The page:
Policy Opportunities and Constraints to Access Youth Financial Services

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The current global youth population of 1.2 billion is the largest in history and represents approximately 18 per cent of the world’s population. More than 80 per cent of the world’s youth live in Africa, Asia and Oceania, where employment in agriculture comprises at least 35 per cent of total employment. Seventeen percent of the global youth population lives in Africa. One in five youth lives on less than US$1 a day. Approximately 64 per cent of African youth live in countries where at least one third of the population lives on less than $2 a day.3 The quality of education for youth in many developing countries is very poor with high teacher-student ratios and high drop-out rates, particularly for girls in the rural areas. Very few youth are able to complete their education due to poverty and insufficient public institutions for tertiary education. As a result, many enter into the work force at a young age. In developing countries roughly 20 to 50 per cent of youth aged 15-19 and 50 to 80 per cent of youth aged 20-24 are working. Higher rates such as those in Africa (e.g. roughly 30 to 80 per cent for youth aged 15-19 and 50 to 90 per cent for youth aged 20-24)4 may indicate limited education opportunities and the need for young people in these countries to contribute to family income. Girls in many developing countries are typically more vulnerable than boys due mainly to social norms perpetuated by ‘gatekeepers’ (e.g., fathers, mothers-in-laws, boyfriends, etc.) that diminish their value in the family and community and lead to fewer educational and employment options than boys. In addition many girls enter into unwanted marriages or relationships at a young age. To cope with the poor economic conditions and lack of educational opportunities, many youth turn to the informal market for work and financial services, however imperfect. A better solution would be to provide more formal financial service opportunities for youth by including them in inclusive finance strategies. Appropriate and inclusive financial services for youth can equip them with the resources and support they need to become productive and economically active members of their households and communities as they make the transition from childhood to adulthood. Providingyouthwithfinancialservicescanhelpthemimprovetheirlivelihoodsand build their assets in the long term. Youth represent the next wave of new clients for Financial Services Providers (FSPs) with the expected population growth by 1 billion over the next decade, particularly in sub-Saharan Africa.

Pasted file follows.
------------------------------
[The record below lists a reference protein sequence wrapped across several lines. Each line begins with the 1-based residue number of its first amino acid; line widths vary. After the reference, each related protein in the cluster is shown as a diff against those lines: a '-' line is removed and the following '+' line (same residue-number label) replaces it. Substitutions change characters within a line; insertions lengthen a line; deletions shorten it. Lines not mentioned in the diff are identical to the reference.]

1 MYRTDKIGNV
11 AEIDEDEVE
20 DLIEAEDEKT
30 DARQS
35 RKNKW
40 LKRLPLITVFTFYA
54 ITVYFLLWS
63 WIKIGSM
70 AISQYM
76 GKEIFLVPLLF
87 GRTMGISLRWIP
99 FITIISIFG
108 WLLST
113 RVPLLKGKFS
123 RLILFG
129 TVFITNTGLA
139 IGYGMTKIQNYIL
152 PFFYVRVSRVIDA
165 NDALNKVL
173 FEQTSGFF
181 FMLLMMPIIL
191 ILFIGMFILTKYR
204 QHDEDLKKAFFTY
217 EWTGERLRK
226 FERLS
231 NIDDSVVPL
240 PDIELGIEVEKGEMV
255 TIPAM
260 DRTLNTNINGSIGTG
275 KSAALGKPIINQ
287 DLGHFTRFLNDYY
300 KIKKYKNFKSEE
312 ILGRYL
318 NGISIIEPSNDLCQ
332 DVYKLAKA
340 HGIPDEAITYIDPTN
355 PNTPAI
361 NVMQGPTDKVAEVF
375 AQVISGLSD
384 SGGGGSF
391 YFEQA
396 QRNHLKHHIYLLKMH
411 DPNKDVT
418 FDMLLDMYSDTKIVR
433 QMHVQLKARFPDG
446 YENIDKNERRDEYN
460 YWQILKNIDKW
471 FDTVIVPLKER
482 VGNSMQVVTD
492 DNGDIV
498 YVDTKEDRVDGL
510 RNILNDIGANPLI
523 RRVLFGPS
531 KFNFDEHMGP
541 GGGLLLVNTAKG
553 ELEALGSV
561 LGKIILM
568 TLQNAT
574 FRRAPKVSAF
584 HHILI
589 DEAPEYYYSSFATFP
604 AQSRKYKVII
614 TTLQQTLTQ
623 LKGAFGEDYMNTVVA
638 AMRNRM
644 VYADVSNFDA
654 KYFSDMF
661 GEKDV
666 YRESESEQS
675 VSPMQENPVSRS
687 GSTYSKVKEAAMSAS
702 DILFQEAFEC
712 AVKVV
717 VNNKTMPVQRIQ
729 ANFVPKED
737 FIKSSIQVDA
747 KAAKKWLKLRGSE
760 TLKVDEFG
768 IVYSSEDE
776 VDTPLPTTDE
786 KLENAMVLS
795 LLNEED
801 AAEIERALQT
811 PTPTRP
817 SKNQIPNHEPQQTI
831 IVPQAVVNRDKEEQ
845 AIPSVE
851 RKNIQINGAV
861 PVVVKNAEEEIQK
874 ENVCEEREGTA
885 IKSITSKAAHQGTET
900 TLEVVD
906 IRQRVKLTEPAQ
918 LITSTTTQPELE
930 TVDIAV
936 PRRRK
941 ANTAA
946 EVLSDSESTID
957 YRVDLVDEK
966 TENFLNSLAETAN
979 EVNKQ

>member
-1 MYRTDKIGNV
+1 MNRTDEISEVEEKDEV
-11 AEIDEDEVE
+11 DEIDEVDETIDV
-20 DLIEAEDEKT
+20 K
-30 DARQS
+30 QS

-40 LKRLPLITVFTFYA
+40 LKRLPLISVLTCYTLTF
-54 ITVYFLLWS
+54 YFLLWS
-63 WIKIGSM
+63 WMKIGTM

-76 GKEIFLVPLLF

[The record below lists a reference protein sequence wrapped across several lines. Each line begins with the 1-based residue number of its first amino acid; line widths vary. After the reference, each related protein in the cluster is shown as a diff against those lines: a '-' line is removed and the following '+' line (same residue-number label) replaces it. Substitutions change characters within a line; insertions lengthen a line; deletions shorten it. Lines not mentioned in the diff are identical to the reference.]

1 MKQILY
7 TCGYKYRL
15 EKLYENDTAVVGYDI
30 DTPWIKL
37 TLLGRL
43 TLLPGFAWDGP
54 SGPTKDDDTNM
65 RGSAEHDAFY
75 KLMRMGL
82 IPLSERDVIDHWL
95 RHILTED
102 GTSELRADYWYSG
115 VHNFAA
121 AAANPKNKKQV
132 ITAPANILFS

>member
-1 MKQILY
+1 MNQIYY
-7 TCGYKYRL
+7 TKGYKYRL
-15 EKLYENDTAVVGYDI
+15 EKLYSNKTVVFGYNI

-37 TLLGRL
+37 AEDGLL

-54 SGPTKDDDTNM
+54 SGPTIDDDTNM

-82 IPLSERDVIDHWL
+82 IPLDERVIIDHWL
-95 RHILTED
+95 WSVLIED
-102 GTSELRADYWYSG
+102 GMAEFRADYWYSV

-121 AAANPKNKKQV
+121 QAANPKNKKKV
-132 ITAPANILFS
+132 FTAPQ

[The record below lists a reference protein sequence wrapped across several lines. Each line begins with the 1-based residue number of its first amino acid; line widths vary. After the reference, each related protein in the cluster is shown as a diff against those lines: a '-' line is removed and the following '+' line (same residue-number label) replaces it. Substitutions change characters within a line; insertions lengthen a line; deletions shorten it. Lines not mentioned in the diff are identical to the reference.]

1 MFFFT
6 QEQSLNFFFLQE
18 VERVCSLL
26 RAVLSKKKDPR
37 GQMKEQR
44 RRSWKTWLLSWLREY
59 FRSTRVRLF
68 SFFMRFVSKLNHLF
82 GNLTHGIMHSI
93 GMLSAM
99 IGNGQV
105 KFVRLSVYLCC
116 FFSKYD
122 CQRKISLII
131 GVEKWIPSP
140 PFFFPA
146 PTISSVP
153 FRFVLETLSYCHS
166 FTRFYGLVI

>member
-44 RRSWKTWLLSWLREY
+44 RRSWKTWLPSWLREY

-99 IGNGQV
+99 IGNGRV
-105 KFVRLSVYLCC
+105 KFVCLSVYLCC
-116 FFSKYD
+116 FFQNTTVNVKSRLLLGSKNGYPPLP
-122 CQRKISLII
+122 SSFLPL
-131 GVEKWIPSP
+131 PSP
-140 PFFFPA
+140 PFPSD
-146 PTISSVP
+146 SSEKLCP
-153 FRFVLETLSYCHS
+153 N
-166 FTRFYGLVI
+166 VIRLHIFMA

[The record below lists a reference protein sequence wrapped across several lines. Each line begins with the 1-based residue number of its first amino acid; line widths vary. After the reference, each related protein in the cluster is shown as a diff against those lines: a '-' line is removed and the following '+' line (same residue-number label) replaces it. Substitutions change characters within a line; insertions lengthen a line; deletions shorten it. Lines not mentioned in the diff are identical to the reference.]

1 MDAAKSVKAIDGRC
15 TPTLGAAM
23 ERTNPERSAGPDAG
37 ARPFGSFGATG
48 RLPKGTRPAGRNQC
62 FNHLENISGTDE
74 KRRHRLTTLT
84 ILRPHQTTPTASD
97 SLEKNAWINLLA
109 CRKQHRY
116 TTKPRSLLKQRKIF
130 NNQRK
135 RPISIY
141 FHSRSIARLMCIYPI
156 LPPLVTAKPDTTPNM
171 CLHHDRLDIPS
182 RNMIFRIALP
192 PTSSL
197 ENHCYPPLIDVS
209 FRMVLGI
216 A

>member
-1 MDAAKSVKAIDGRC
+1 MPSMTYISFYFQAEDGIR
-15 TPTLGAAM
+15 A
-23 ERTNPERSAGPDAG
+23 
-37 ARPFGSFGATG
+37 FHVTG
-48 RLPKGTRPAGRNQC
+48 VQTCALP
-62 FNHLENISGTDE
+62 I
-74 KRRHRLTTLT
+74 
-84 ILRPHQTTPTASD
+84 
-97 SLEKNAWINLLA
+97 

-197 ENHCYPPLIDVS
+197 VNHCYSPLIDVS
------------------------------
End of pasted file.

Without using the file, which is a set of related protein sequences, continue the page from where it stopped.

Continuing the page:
Beth Porter, Danielle Hopkins, Laura Munoz, Maria Perdomo

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